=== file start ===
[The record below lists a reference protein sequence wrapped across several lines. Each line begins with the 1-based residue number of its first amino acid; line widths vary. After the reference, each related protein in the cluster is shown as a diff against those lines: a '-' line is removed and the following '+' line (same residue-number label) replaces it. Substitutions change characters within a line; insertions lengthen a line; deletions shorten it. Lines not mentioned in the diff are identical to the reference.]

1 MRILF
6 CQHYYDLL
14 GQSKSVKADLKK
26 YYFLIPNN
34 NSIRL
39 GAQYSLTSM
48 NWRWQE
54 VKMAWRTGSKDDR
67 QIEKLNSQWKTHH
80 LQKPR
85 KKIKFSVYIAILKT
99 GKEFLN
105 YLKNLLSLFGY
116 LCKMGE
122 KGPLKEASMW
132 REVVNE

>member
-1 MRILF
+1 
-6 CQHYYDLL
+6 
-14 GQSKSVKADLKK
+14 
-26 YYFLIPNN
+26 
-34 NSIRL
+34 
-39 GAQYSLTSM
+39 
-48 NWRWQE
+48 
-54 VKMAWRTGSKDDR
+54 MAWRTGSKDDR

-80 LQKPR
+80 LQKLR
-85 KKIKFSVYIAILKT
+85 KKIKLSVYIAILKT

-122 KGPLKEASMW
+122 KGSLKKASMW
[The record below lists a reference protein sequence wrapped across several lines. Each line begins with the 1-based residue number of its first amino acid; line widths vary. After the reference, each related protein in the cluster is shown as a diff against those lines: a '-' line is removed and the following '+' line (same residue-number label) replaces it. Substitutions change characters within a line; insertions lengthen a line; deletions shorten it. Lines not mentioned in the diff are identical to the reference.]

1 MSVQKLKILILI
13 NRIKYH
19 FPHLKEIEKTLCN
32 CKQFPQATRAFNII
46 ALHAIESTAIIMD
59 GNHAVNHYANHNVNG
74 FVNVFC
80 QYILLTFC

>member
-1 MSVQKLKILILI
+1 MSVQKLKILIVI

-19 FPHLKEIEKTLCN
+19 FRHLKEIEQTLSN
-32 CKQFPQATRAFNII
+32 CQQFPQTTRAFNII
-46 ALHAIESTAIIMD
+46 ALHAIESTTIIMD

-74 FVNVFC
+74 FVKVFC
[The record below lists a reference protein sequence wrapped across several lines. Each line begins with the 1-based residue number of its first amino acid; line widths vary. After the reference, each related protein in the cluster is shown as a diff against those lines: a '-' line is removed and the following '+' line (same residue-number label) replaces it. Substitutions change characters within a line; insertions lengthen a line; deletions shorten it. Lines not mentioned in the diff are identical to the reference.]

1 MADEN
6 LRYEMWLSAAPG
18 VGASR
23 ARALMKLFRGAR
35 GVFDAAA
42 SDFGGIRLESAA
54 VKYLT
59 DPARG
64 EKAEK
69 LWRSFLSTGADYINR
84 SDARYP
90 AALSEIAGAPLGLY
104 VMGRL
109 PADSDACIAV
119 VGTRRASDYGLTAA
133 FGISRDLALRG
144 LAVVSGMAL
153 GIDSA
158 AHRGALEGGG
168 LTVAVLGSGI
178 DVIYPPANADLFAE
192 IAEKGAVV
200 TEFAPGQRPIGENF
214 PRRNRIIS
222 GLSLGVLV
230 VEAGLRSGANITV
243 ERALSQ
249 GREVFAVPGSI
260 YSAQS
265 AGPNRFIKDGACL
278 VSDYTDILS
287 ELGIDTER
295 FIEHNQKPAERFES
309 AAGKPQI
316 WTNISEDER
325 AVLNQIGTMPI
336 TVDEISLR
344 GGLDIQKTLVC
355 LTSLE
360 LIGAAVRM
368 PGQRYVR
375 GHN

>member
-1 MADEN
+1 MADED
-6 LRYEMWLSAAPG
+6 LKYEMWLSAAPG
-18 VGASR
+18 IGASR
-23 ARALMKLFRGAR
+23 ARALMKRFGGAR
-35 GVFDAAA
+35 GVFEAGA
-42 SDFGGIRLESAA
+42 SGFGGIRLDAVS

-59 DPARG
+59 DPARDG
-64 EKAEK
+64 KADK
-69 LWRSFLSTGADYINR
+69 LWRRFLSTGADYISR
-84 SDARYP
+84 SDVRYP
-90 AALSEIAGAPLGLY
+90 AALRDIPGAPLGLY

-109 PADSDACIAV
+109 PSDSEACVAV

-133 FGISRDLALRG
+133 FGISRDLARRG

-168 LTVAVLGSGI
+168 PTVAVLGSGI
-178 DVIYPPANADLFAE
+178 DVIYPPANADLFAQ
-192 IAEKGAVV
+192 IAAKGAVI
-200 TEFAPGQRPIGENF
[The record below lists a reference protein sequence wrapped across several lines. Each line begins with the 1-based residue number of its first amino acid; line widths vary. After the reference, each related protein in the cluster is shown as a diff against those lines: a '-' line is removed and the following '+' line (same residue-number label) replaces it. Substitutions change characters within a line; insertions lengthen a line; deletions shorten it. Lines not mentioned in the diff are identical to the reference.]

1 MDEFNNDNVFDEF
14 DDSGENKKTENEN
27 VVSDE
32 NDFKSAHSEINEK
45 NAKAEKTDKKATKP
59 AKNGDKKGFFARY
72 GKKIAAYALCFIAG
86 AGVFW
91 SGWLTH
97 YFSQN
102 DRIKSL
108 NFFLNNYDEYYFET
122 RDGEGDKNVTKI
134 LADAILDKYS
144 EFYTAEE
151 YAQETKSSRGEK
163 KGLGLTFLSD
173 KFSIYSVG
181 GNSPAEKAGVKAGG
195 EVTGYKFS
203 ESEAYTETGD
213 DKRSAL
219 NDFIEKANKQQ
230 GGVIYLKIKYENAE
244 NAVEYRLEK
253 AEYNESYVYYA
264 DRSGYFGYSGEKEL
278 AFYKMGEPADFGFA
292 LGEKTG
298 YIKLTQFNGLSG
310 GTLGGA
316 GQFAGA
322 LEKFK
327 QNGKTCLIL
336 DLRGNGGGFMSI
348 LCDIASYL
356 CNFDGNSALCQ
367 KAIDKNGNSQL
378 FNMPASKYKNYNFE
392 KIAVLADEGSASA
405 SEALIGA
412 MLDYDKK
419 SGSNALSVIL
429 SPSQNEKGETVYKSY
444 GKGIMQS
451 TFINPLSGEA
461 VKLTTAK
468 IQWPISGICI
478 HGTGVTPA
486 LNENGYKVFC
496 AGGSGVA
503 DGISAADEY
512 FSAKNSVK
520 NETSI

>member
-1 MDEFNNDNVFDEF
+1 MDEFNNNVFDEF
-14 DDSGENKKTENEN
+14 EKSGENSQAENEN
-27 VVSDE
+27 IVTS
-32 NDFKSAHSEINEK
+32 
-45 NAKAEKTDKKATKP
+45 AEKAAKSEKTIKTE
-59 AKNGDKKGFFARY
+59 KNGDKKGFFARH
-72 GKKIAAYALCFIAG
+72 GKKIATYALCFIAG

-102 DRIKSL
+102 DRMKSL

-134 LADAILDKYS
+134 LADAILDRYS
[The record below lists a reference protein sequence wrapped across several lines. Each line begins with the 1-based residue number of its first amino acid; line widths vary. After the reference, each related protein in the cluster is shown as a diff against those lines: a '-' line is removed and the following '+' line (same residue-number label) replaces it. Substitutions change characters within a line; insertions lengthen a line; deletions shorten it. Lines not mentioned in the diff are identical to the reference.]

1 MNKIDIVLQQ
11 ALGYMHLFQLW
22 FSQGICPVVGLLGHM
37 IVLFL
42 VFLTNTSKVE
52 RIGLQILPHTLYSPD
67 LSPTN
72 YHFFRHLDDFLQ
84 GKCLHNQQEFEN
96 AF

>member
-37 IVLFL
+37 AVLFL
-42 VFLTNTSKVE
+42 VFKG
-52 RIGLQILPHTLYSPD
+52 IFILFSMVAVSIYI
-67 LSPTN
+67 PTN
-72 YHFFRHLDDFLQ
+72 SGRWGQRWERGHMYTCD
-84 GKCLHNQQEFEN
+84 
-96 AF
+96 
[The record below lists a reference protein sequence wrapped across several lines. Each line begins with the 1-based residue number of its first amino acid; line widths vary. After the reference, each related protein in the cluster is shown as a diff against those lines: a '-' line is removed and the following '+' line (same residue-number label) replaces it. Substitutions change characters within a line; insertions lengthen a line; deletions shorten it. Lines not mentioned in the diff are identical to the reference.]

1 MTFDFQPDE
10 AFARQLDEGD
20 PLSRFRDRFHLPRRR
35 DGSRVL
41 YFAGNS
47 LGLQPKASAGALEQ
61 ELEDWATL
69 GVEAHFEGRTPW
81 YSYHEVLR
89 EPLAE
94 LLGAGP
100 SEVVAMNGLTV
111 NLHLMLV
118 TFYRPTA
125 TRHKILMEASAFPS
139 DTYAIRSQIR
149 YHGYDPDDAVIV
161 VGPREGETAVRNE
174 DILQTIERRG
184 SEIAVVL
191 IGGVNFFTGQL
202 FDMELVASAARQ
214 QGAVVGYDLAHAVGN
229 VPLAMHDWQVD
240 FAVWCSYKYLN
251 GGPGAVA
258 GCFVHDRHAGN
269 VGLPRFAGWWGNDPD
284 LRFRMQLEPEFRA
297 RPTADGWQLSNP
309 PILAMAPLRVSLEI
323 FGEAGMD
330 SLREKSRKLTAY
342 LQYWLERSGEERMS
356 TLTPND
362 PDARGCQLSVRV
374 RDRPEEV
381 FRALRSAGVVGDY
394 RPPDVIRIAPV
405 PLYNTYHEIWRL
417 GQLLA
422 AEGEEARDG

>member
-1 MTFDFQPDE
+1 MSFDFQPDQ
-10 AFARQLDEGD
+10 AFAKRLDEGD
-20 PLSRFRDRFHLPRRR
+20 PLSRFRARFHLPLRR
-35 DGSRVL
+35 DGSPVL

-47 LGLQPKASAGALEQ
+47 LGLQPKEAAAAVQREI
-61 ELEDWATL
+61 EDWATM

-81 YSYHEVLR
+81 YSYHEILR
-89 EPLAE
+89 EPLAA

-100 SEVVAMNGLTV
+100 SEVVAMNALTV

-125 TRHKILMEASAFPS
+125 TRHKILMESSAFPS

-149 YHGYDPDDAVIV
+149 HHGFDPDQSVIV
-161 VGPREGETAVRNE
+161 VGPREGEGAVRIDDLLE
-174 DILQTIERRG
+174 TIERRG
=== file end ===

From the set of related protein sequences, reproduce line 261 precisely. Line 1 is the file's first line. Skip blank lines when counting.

214 QGAVVGYDLAHAVGN